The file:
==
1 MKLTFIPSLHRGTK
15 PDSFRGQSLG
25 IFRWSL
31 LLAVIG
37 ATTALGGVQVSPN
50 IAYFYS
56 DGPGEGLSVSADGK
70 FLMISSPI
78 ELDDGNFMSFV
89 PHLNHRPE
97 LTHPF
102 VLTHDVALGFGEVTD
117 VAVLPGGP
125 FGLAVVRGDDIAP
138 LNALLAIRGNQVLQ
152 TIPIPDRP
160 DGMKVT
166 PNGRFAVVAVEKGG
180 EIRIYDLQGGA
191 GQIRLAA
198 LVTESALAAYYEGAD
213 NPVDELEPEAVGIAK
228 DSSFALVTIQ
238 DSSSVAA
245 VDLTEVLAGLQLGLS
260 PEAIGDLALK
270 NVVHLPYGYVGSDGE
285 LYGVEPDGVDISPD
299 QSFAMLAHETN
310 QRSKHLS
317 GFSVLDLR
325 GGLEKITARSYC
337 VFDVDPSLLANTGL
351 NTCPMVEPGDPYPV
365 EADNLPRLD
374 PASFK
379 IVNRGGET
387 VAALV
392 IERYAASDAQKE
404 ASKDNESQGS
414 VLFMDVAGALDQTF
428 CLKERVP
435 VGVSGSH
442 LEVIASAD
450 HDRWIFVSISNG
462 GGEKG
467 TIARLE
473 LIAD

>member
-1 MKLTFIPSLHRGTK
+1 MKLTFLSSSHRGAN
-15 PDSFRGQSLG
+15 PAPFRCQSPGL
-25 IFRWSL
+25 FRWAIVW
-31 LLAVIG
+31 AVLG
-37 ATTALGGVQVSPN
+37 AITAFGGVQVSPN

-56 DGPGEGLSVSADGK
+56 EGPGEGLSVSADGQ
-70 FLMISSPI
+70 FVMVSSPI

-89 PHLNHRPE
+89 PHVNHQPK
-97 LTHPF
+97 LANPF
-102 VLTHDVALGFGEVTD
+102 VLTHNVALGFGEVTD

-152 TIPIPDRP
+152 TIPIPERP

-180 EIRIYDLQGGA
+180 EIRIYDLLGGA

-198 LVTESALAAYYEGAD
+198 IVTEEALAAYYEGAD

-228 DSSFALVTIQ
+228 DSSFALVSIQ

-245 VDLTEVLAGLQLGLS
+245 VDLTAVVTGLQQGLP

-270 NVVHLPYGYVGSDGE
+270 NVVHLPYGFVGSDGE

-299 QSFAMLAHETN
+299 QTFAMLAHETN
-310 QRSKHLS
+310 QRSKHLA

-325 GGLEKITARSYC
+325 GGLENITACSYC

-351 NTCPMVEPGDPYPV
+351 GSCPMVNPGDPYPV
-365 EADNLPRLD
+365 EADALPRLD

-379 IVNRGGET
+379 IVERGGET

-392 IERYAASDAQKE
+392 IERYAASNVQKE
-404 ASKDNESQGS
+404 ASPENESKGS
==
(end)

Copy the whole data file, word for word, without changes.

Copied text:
1 MKLTFIPSLHRGTK
15 PDSFRGQSLG
25 IFRWSL
31 LLAVIG
37 ATTALGGVQVSPN
50 IAYFYS
56 DGPGEGLSVSADGK
70 FLMISSPI
78 ELDDGNFMSFV
89 PHLNHRPE
97 LTHPF
102 VLTHDVALGFGEVTD
117 VAVLPGGP
125 FGLAVVRGDDIAP
138 LNALLAIRGNQVLQ
152 TIPIPDRP
160 DGMKVT
166 PNGRFAVVAVEKGG
180 EIRIYDLQGGA
191 GQIRLAA
198 LVTESALAAYYEGAD
213 NPVDELEPEAVGIAK
228 DSSFALVTIQ
238 DSSSVAA
245 VDLTEVLAGLQLGLS
260 PEAIGDLALK
270 NVVHLPYGYVGSDGE
285 LYGVEPDGVDISPD
299 QSFAMLAHETN
310 QRSKHLS
317 GFSVLDLR
325 GGLEKITARSYC
337 VFDVDPSLLANTGL
351 NTCPMVEPGDPYPV
365 EADNLPRLD
374 PASFK
379 IVNRGGET
387 VAALV
392 IERYAASDAQKE
404 ASKDNESQGS
414 VLFMDVAGALDQTF
428 CLKERVP
435 VGVSGSH
442 LEVIASAD
450 HDRWIFVSISNG
462 GGEKG
467 TIARLE
473 LIAD

>member
-1 MKLTFIPSLHRGTK
+1 MKLTFLSSSHRGAN
-15 PDSFRGQSLG
+15 PAPFRCQSPGL
-25 IFRWSL
+25 FRWAIVW
-31 LLAVIG
+31 AVLG
-37 ATTALGGVQVSPN
+37 AITAFGGVQVSPN

-56 DGPGEGLSVSADGK
+56 EGPGEGLSVSADGQ
-70 FLMISSPI
+70 FVMVSSPI

-89 PHLNHRPE
+89 PHVNHQPK
-97 LTHPF
+97 LANPF
-102 VLTHDVALGFGEVTD
+102 VLTHNVALGFGEVTD

-152 TIPIPDRP
+152 TIPIPERP

-180 EIRIYDLQGGA
+180 EIRIYDLLGGA

-198 LVTESALAAYYEGAD
+198 IVTEEALAAYYEGAD

-228 DSSFALVTIQ
+228 DSSFALVSIQ

-245 VDLTEVLAGLQLGLS
+245 VDLTAVVTGLQQGLP

-270 NVVHLPYGYVGSDGE
+270 NVVHLPYGFVGSDGE

-299 QSFAMLAHETN
+299 QTFAMLAHETN
-310 QRSKHLS
+310 QRSKHLA

-325 GGLEKITARSYC
+325 GGLENITACSYC

-351 NTCPMVEPGDPYPV
+351 GSCPMVNPGDPYPV
-365 EADNLPRLD
+365 EADALPRLD

-379 IVNRGGET
+379 IVERGGET

-392 IERYAASDAQKE
+392 IERYAASNVQKE
-404 ASKDNESQGS
+404 ASPENESKGS